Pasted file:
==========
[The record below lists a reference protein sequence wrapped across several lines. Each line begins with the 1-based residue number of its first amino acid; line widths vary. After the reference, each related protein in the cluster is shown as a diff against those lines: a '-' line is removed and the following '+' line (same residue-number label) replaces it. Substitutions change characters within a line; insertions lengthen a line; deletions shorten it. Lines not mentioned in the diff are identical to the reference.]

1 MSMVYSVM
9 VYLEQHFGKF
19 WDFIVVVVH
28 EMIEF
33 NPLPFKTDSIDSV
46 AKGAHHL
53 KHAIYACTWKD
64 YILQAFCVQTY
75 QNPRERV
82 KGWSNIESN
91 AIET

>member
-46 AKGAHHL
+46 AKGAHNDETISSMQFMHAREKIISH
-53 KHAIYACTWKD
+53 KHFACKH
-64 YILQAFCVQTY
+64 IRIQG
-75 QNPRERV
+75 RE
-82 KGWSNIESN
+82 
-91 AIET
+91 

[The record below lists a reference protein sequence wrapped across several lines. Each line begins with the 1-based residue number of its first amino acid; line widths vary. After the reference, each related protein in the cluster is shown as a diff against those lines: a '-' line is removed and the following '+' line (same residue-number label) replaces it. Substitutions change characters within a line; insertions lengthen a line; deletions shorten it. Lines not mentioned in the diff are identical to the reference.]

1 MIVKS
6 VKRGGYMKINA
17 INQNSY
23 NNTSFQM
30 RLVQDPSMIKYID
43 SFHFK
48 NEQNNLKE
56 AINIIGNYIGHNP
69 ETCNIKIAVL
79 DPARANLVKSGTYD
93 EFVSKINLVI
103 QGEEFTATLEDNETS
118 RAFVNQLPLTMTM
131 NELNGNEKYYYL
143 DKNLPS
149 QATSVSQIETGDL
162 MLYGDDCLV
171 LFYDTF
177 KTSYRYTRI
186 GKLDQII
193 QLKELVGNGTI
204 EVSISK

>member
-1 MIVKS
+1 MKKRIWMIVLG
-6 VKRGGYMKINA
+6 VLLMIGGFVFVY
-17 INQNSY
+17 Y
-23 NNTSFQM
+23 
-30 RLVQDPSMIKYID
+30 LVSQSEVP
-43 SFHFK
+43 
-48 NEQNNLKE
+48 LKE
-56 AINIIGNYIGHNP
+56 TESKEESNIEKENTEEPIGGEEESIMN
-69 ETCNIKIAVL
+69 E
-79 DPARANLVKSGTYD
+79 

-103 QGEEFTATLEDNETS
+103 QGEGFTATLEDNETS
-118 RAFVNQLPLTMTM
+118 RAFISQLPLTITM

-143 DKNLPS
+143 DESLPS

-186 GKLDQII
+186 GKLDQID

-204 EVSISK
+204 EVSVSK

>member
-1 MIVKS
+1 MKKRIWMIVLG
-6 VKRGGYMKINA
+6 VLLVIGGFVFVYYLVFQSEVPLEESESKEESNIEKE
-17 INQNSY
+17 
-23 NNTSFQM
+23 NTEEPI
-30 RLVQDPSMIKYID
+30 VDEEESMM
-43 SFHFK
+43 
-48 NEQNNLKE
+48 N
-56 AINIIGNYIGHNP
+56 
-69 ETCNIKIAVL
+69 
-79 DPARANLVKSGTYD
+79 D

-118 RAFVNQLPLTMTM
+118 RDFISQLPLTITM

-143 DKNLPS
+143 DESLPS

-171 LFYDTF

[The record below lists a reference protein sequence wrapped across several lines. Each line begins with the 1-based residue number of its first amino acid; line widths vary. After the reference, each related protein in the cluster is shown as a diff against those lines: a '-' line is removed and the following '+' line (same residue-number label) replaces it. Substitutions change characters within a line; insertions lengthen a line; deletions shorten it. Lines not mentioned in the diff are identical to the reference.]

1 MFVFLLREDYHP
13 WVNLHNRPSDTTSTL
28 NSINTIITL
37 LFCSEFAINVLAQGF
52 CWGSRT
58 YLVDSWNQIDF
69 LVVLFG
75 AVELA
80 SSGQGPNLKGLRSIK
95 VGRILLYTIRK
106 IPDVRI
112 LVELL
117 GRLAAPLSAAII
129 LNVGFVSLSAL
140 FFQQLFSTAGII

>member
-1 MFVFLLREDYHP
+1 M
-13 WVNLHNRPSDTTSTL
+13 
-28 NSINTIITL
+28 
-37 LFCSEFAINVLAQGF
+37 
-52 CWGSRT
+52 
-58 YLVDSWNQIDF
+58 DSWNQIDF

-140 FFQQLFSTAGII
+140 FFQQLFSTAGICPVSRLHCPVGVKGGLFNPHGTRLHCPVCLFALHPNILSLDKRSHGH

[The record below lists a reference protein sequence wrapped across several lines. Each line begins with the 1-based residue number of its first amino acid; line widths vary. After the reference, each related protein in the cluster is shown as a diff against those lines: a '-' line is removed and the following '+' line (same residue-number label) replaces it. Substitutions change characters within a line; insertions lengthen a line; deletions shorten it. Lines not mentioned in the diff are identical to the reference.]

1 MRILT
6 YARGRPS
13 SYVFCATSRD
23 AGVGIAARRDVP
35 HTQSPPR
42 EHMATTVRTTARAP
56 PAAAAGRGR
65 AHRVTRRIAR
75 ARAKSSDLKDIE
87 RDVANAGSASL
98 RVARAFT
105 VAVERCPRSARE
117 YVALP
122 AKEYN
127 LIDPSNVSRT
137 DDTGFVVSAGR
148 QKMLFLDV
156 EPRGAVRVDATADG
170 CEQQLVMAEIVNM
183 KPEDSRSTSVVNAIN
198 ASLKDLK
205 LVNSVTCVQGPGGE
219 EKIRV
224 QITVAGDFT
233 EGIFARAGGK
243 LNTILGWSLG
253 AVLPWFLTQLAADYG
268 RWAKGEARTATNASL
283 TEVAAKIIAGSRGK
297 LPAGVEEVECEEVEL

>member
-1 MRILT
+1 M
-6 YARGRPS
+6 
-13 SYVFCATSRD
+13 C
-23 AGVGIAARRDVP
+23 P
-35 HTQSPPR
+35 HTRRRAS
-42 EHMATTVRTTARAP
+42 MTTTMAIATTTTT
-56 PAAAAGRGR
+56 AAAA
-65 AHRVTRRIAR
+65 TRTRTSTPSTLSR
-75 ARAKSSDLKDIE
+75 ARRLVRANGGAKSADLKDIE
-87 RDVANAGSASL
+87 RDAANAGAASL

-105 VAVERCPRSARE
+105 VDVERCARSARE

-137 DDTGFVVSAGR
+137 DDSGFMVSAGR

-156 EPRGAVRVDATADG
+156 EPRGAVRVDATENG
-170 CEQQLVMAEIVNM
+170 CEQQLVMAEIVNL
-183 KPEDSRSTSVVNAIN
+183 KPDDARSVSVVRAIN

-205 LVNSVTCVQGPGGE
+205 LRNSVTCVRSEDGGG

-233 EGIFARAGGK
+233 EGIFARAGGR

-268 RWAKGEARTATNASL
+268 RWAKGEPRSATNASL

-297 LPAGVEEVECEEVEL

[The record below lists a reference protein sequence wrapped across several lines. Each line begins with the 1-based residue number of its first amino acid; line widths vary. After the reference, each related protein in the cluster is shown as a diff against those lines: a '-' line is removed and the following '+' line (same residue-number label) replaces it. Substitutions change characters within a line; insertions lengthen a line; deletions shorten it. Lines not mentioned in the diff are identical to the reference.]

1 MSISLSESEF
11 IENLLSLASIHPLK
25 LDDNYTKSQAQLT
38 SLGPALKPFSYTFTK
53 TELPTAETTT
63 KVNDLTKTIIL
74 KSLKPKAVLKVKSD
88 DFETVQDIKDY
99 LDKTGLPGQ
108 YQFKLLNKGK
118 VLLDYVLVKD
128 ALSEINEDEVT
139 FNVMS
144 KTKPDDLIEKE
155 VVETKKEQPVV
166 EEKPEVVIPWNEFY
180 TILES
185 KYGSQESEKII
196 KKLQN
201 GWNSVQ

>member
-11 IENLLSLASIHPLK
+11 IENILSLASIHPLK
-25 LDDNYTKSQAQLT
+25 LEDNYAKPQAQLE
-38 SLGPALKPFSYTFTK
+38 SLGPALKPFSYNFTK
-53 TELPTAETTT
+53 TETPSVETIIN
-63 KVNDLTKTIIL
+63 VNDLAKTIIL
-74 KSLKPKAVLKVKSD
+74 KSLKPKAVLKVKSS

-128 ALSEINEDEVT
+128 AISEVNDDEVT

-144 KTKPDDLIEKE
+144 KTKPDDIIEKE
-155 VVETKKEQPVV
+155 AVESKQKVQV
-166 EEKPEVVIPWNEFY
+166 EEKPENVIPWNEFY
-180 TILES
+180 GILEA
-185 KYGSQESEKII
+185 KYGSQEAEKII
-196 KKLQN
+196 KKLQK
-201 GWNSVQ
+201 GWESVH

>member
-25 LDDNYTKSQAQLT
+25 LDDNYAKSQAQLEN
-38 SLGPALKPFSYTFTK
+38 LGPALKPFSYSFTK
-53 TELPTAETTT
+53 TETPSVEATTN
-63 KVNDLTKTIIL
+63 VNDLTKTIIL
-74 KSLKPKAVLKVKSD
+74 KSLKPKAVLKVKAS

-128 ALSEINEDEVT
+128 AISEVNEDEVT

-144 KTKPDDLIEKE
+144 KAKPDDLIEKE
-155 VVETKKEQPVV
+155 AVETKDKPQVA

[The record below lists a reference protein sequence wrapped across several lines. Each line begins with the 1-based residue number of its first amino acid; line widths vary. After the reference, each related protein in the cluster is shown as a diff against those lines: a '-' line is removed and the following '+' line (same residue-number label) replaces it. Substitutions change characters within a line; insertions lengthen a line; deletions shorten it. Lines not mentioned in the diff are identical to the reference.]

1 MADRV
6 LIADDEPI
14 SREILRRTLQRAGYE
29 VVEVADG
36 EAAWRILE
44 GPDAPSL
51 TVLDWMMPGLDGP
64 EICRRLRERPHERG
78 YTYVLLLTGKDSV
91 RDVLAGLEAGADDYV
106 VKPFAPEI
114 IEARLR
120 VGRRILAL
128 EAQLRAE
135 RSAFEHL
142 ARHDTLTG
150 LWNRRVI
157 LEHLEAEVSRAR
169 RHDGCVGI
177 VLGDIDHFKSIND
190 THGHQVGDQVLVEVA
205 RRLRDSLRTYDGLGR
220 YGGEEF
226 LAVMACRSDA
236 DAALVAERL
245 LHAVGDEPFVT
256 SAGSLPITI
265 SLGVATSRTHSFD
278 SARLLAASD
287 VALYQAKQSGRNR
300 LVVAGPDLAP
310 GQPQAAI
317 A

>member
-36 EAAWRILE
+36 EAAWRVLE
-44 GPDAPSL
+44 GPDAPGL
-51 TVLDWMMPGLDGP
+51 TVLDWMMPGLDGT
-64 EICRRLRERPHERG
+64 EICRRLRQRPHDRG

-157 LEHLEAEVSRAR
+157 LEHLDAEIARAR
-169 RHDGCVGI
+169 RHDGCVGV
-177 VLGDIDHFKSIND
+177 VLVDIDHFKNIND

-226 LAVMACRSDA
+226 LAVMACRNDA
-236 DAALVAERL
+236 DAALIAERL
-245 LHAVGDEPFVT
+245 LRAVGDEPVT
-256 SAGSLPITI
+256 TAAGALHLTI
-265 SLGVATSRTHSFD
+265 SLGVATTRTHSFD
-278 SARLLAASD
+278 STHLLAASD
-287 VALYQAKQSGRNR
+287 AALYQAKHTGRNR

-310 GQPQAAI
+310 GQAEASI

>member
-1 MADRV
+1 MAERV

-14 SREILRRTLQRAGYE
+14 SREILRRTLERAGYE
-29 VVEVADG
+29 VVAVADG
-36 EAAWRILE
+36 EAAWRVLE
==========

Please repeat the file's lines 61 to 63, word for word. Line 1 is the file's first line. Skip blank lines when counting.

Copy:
+43 
-48 NEQNNLKE
+48 LKE